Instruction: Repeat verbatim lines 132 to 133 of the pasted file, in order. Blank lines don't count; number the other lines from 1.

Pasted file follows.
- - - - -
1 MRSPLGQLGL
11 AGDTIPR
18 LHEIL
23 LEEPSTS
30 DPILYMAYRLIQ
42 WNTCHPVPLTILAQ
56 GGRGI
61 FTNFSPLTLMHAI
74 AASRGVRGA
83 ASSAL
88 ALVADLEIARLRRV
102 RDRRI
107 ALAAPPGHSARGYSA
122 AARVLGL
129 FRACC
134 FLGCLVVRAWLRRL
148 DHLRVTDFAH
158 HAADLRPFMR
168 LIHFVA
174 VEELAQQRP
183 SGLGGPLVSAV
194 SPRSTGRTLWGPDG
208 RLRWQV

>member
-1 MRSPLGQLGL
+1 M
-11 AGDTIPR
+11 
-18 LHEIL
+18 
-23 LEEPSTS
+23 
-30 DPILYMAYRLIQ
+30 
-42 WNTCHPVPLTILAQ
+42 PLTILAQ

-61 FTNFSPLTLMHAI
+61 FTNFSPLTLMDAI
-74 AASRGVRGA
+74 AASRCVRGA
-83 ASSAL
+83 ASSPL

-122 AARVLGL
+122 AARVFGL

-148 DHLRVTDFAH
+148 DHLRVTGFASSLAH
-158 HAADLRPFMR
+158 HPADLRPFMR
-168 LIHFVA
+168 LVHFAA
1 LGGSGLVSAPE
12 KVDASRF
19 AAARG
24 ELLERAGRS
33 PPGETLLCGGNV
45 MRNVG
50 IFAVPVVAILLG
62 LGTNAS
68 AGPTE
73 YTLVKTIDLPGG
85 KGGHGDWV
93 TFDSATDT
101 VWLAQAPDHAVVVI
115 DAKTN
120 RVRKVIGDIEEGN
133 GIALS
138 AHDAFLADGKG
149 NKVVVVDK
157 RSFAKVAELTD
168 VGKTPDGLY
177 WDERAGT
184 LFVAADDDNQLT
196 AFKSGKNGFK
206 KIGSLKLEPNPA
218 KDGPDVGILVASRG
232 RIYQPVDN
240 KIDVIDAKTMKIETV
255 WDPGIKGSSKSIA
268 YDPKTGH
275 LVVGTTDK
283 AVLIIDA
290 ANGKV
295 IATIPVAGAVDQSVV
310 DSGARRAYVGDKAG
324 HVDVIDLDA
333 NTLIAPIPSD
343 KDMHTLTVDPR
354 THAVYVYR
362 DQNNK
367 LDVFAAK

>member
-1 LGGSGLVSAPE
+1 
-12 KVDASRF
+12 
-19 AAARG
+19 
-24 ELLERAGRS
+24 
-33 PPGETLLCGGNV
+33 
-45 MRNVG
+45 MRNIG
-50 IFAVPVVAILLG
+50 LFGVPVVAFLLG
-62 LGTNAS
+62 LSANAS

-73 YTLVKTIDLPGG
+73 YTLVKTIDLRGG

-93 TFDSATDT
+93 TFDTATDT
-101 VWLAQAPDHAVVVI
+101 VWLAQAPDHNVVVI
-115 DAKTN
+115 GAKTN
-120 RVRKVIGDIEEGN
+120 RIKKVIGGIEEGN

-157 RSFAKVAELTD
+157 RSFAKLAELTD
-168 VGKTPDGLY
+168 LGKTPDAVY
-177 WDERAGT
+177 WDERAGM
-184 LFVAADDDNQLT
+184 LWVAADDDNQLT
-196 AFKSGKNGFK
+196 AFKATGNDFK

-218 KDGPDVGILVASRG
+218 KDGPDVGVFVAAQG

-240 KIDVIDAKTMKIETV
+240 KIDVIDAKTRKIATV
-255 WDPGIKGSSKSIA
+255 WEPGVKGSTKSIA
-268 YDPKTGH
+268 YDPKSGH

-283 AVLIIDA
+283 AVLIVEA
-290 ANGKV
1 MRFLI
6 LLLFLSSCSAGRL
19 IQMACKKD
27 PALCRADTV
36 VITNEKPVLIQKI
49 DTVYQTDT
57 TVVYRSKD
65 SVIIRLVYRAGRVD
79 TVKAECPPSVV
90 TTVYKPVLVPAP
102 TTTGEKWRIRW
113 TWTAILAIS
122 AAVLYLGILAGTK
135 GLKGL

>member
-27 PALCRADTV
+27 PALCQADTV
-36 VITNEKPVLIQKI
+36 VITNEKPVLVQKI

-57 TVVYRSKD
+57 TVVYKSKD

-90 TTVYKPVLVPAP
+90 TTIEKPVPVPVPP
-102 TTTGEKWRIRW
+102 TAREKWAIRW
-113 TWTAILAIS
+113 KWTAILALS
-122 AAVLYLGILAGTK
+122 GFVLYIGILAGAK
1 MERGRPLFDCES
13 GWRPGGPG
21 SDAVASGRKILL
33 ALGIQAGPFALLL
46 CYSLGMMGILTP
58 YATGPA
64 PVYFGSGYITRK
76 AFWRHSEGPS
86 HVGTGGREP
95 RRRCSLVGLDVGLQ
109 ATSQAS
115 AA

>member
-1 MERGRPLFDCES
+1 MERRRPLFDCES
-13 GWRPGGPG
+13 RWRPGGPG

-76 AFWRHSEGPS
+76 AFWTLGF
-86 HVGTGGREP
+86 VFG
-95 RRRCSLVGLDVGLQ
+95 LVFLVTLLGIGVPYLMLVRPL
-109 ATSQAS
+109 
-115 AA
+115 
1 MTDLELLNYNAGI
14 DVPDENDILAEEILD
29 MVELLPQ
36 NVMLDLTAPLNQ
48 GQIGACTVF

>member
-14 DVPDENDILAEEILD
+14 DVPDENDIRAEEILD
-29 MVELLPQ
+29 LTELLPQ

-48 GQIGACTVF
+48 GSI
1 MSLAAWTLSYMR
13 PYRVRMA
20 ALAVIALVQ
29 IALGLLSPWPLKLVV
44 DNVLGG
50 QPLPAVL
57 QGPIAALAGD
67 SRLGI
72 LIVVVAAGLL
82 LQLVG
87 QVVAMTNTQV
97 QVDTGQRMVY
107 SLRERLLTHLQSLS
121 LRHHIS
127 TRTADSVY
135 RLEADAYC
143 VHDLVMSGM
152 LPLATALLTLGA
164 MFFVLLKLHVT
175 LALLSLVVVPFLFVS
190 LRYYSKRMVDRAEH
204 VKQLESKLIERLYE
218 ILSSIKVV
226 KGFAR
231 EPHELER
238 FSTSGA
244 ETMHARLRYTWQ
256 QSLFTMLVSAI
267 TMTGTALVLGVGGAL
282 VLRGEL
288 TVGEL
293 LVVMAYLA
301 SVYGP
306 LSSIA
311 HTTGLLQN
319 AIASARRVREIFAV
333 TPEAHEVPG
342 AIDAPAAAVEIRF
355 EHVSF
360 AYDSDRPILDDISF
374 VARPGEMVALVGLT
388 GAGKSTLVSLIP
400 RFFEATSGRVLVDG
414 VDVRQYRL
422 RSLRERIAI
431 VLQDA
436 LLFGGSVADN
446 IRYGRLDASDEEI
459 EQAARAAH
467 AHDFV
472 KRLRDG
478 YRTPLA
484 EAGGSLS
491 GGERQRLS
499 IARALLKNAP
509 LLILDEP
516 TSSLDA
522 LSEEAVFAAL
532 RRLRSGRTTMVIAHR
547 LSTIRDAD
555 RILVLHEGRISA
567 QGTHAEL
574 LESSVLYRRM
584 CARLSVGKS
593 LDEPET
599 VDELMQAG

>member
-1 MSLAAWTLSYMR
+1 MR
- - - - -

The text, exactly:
-255 WDPGIKGSSKSIA
+255 WEPGVKGSTKSIA